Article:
Don't want no stinkin DL grads!

Discussion in 'General Distance Learning Discussions' started by SurfDoctor, Jun 8, 2010.

Loading...
  1. SoldierInGA

    SoldierInGA New Member

    If your resume states that you lived and worked in Iowa for the past 9 years yet have an MBA from Edinburgh Businesss School, Edinburgh Scotland or some MS from Bostonn University or George Washington Uniiversity awarded last year, then that'd be a dead giveaway if not just a matter for questions.

    IMO, if a company or university thumbs their nose at my resume or application for such a reason in a 2010 post-recession job environment, then I'm blessed not to be working there.
     
  2. edowave

    edowave Active Member

    The articles fails to cite references, but I know this is the case with some departments at UF.
     
  3. The_Professor

    The_Professor New Member

    Why drag the Hungarians into this?
     
  4. imalcolm

    imalcolm New Member

    Funny, I used to live next door to a former NASA engineer who told me that at least some of the video was faked.
     
  5. edowave

    edowave Active Member

    Speak of the devil. Here is a job posted on CareerBuilder in my career field that says:

    "Four year degree from a respected "brick and mortar" school. Please no online degrees."

    [FONT=&quot]Full Job Details[/FONT]

    I guess I shouldn't tell them about my online degree! :eek:
     
  6. SurfDoctor

    SurfDoctor Moderator

    Once again it's a financial institution. Very interesting.
     
  7. Cyber

    Cyber New Member

    I seriously think that this trend of outrightly rejecting DL degreed job applicants is orchestrated B & M schools and the professors that teach in those schools. Why? because less students are attracted to their institutions resulting in low enrollment for them and this is how they are fighting back. The part that really gets me is the fact that most of the adjunct jobs go to B & M professors. For DL schools to remain viable, they must start hiring adjuncts that only have DL degrees since those are the folks that keep them in business. DL schools should reject B & M professors for DL jobs - "since they cannot feed from they same finger that they continuously bite."
     
  8. SurfDoctor

    SurfDoctor Moderator

    Very good point. It will never happen, but it should.
     
  9. edowave

    edowave Active Member

    Actually, I don't think so. The job is finance related, but the ads says the job is for "one of the most respected and most well known Government contractors in the world." I'm guessing it is a large technology firm such as BAE, Boeing, GE, and the like.

    What I'm not sure is, is it the client that doesn't want the DL degree, or the staffing firm?
     
  10. jerryclick

    jerryclick New Member

    Staffing firms are noted for putting in inane job requirements just to reduce the number of applicants they have to wade through.
     
  11. eilla05

    eilla05 New Member

    Thanks! That is what I thought. Im totally good as my school offers a B&M as well.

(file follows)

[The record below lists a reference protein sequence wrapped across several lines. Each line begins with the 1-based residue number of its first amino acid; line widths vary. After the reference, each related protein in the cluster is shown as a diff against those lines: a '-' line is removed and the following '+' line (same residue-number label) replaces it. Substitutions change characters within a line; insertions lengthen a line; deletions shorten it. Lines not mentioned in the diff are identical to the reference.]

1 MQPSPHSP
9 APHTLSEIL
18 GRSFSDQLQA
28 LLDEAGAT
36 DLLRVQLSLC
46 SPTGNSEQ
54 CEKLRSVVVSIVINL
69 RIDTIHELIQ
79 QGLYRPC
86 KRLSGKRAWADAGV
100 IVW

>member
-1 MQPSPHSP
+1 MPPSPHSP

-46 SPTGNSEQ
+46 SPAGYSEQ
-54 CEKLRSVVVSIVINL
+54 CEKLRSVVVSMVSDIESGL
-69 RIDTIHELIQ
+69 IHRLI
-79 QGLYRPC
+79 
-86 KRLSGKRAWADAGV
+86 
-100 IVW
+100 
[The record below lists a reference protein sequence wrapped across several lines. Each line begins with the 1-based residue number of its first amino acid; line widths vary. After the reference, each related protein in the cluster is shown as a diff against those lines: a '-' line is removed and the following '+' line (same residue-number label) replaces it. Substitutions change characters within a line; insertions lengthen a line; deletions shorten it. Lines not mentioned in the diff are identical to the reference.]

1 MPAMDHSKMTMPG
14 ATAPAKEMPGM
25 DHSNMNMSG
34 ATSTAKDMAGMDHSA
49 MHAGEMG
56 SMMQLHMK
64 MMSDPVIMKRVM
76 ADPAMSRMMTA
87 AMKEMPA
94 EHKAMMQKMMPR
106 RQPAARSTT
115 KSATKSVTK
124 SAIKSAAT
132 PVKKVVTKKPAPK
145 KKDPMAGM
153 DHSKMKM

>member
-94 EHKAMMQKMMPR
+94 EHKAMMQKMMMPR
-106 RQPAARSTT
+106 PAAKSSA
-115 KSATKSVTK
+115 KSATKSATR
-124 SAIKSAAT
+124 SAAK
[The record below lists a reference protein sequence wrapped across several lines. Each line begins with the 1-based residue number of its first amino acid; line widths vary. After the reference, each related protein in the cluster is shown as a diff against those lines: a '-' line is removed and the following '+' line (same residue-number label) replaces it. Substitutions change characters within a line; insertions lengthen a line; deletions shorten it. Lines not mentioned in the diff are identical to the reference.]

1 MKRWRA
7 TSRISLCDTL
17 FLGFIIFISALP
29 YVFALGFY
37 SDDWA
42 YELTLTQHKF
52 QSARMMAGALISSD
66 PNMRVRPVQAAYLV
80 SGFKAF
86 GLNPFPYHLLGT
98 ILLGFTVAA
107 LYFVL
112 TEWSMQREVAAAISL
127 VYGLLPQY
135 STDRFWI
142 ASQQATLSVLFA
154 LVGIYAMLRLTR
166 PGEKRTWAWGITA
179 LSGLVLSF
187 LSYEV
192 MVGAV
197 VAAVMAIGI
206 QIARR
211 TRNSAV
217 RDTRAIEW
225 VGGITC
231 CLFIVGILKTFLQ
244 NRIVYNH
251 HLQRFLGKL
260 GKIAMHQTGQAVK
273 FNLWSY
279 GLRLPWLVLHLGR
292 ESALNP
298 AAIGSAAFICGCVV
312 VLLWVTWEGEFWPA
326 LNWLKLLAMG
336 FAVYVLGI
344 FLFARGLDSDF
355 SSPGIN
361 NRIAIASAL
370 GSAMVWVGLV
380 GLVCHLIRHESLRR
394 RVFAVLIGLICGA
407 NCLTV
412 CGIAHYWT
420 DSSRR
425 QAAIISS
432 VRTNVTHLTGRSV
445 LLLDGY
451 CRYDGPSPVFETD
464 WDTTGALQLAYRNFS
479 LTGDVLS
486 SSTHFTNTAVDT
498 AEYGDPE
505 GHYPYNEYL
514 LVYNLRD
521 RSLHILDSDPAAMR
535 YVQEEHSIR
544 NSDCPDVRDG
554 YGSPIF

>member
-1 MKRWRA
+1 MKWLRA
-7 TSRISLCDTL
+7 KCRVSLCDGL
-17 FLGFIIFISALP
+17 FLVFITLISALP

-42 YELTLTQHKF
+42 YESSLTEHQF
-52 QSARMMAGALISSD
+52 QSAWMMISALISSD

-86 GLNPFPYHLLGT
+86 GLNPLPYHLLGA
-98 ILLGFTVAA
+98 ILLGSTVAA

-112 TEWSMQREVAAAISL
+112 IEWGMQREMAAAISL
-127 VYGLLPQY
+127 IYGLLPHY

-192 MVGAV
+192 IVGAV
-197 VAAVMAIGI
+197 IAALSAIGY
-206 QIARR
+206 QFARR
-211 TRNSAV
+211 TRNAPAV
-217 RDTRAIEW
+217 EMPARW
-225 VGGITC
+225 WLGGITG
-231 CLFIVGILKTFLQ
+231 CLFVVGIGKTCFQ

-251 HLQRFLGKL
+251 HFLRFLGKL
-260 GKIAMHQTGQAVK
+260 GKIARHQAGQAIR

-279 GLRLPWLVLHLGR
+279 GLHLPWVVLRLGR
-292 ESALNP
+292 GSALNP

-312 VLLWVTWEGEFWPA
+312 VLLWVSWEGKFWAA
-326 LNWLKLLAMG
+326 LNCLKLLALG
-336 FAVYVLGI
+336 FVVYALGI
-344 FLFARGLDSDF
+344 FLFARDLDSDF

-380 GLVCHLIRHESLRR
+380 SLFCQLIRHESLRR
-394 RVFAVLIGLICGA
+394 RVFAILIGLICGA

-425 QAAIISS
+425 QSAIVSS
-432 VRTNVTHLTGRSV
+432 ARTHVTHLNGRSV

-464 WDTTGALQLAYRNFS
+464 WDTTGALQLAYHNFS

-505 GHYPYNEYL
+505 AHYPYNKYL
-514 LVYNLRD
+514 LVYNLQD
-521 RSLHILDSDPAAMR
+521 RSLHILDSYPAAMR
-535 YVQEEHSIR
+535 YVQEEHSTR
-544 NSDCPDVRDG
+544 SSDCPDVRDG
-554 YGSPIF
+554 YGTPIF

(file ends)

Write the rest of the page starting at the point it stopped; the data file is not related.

Allie
     
  12. soupbone

    soupbone Active Member

    This infuriates me. I'm really at a loss of words at this point. This reeks of discrimination...
     
  13. Marylandgal

    Marylandgal New Member

    Is there anyway to hold companies responsible for discrimination against DL grads? Am I wrong in assuming that government agencies are supposed to be equal opportunity employers? I think that this ad is an example of them not being just that.
     
  14. b4cz28

    b4cz28 New Member

    They are asking for a lot for $45,000 - $50,000 /Year. They want you to relocate, take a low paying job, and have a degree from a good school? What if you went to Penn State online? They would never know, after a few years of working there you could be like, by the way bitches, I went to online school. (sorry I've have had a few)
     
  15. soupbone

    soupbone Active Member

    In theory you could just list your degrees without dates and wait until you are asked. I believe the fact that you are living/working in one area then going to school in another is a dead giveaway.

    I think I would rather not work for someone who was so short sided and ignorant.
     
  16. gettingthere

    gettingthere New Member

  17. friendorfoe

    friendorfoe Active Member

    Not to discredit your personal experience but I think this post requires a like response.

    For profits, like UofP specifically, have driven innovation in DL offerings in both how learning can be accomplished and in driving a "student/customer focused" program. While the recruitment practices of some for profit schools like UofP do indeed tarnish their image there is no doubt that without their innovation and challenging of the rules we would likely not have near the distance learning alternatives we do today. Remember the internet was not always an accepted medium for education and even today you'll still find a crusty professor or two who do not consider it to be "real" learning.